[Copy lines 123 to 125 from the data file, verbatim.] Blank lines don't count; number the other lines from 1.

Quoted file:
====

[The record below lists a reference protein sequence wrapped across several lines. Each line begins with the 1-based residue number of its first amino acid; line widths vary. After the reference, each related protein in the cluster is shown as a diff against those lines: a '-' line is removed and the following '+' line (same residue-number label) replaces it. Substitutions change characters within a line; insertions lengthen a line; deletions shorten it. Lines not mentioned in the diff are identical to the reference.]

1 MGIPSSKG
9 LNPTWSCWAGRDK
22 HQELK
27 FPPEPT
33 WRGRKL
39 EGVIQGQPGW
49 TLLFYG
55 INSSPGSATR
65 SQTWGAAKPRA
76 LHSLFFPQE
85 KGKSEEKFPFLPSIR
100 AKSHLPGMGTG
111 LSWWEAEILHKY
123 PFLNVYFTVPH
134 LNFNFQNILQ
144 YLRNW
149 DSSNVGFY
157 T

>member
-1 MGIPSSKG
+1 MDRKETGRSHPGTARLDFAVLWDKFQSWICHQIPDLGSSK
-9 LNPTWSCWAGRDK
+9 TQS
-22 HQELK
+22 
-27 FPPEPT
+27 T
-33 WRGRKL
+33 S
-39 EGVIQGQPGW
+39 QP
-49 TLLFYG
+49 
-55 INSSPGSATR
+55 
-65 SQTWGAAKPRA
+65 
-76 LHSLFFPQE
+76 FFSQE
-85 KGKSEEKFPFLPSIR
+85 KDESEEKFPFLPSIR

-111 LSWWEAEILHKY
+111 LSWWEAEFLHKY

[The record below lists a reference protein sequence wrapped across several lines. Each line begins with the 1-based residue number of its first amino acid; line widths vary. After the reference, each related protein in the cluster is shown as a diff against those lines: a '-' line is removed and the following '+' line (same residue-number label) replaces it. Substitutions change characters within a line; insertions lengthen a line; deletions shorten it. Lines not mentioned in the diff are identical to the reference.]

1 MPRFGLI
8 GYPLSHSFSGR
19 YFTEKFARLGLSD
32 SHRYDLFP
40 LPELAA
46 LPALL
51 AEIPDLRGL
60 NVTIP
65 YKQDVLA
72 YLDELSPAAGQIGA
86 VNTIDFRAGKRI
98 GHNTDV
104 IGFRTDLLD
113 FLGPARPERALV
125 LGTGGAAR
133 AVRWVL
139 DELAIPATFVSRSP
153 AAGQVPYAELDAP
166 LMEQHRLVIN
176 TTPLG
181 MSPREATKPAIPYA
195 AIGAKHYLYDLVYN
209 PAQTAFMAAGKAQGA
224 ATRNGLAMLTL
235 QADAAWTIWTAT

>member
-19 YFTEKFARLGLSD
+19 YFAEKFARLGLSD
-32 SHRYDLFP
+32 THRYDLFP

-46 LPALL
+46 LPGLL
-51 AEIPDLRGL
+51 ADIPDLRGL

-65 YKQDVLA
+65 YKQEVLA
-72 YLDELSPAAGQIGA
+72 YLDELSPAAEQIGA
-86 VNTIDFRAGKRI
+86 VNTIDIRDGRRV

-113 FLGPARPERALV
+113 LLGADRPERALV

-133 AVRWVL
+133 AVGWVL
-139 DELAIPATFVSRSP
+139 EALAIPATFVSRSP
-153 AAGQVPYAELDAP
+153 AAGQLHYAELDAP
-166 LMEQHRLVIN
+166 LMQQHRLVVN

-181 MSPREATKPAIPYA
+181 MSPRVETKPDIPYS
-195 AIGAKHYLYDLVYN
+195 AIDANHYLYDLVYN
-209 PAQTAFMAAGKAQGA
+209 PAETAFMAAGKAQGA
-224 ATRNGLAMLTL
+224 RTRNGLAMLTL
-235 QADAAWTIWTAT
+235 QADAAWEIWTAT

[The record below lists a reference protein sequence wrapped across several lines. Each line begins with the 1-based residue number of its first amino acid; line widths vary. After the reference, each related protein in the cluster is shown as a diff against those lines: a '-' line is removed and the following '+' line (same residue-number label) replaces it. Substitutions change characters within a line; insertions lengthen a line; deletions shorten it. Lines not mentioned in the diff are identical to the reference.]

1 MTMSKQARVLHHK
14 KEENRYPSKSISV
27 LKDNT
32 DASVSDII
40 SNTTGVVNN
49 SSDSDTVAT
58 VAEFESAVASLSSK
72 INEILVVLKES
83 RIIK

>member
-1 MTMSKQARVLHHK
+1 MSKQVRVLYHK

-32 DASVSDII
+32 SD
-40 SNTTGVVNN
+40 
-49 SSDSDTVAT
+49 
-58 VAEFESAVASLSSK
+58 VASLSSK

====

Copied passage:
-49 SSDSDTVAT
+49 
-58 VAEFESAVASLSSK